More so if they have personal interaction with software on their own hardware?

For drivers, this particular part of the multi-pronged project is no more difficult than attaching a SmartCap LifeBand headband and monitoring the fatigue readings and, when levels are trending upwards dangerously, acting on the warnings.

The latter come as constant beeping, intrusive enough to demand action.

It is the sort of thing Queensland Trucking Association (QTA) CEO Gary Mahon has spent much of the last 12 months highlighting in the hope this will help convince governments of the need to leave compliance concepts forged a century ago and embrace those allowed by the technology of here and now.

As he said at the presentations, the present approach of freight transport safety solely through compliance "is akin to holding on to your horses in 1910. The world of technology is moving on and we need to use it. I mean, they are great tools."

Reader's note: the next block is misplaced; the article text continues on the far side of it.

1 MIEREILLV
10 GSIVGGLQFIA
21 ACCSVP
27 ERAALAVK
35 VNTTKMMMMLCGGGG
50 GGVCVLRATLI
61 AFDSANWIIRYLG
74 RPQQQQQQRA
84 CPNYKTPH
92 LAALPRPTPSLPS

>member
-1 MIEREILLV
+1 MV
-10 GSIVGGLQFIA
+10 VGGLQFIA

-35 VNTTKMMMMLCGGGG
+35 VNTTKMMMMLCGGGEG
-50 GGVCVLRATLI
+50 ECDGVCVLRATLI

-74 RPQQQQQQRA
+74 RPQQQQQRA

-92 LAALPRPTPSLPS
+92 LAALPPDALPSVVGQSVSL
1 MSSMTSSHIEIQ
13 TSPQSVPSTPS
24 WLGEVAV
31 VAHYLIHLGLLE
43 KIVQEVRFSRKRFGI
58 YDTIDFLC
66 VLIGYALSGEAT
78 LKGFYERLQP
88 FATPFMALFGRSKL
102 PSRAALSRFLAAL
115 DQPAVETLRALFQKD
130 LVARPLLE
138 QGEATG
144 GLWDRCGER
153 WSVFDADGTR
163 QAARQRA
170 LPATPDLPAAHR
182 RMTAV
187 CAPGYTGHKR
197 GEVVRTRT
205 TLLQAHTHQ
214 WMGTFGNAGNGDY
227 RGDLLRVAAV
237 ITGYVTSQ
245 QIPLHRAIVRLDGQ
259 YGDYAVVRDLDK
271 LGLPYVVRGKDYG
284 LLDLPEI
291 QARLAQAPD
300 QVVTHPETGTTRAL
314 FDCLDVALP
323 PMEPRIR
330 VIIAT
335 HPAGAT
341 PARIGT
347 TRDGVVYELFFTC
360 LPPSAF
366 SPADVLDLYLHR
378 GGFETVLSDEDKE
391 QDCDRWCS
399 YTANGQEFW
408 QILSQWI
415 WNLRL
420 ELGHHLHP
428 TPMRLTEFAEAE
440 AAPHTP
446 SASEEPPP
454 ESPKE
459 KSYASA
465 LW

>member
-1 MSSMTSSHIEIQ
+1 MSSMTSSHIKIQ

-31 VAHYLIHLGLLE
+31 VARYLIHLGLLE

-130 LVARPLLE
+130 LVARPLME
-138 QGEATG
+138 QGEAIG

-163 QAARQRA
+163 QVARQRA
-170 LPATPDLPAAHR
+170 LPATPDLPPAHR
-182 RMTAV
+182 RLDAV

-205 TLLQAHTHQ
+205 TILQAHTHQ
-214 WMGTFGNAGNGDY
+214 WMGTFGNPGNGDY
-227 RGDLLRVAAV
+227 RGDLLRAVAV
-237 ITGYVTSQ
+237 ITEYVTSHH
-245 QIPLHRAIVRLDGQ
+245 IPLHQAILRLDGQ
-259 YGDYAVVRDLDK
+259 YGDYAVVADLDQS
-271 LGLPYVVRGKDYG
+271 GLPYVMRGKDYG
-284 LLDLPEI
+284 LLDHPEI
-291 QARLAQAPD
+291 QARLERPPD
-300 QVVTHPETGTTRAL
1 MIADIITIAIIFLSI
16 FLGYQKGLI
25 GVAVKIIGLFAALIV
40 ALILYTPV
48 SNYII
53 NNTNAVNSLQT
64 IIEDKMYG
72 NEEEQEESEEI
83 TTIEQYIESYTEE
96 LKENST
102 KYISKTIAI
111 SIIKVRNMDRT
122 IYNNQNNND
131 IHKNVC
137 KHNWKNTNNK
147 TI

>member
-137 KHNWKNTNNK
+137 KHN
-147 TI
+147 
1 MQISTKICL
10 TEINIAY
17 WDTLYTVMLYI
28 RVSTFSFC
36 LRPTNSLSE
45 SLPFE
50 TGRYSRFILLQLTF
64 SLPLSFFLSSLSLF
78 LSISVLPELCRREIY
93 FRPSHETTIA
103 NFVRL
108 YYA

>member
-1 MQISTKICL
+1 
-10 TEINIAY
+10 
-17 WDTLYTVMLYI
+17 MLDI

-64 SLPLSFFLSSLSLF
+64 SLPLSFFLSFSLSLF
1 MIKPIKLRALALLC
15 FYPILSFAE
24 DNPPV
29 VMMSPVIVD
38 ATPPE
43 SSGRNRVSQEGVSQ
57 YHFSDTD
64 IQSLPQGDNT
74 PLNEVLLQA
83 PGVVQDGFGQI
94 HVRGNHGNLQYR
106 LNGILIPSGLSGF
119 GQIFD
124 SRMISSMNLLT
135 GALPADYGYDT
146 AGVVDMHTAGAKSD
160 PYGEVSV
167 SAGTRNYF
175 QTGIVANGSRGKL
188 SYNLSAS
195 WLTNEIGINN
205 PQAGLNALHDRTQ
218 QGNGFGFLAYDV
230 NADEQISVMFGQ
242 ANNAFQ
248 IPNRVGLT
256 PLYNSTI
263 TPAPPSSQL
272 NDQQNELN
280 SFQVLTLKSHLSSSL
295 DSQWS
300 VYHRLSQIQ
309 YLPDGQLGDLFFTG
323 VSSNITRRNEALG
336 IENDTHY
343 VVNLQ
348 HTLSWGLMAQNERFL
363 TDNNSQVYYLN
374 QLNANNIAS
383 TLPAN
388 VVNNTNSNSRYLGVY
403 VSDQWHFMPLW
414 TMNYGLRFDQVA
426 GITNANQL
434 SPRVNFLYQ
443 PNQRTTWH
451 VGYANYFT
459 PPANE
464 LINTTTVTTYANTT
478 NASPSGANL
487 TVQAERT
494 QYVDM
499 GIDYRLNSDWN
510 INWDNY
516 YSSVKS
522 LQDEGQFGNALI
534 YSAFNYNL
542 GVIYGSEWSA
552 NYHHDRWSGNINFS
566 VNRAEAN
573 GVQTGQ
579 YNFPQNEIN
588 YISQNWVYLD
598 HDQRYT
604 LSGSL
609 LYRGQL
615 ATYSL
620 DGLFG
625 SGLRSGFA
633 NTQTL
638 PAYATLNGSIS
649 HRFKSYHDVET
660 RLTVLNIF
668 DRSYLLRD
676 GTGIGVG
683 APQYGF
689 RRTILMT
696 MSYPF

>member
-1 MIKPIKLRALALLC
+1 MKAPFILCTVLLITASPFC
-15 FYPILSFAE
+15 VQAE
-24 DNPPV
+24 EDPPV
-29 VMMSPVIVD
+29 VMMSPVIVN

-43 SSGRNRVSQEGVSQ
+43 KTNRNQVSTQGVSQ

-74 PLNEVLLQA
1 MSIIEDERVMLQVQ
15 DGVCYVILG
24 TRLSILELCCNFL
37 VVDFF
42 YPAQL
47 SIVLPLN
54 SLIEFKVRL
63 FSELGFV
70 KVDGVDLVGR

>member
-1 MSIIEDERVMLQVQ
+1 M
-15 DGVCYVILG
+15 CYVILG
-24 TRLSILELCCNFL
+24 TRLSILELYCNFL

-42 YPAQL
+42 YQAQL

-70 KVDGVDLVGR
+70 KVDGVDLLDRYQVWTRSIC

Mahon emphasises the HVSAP initiative is not about backing specific technology, rather it is to show to authorities and decision-makers what technology can do so they can make informed decisions.

Accepting the challenge

Container trucking firm South East Qld Hauliers jumped at the chance to be involved when the Port of Brisbane alerted it to the initiative.

The safety-conscious company already employs G-force activated technology that spurs video recordings taken when a vehicle is involved in swerving, fast cornering or heavy braking.

SEQ Hauliers business development manager Nathan Craner says the version is preferred to some in-cab products as it is not reactive

SEQ Hauliers business development manager Nathan Craner

"We are using it as a preventative tool to try to educate and coach drivers," Craner says.

The insight-building aspect of SmartCaps was attractive enough for South East Qld Hauliers MD Brett Plummer to give it the go-ahead.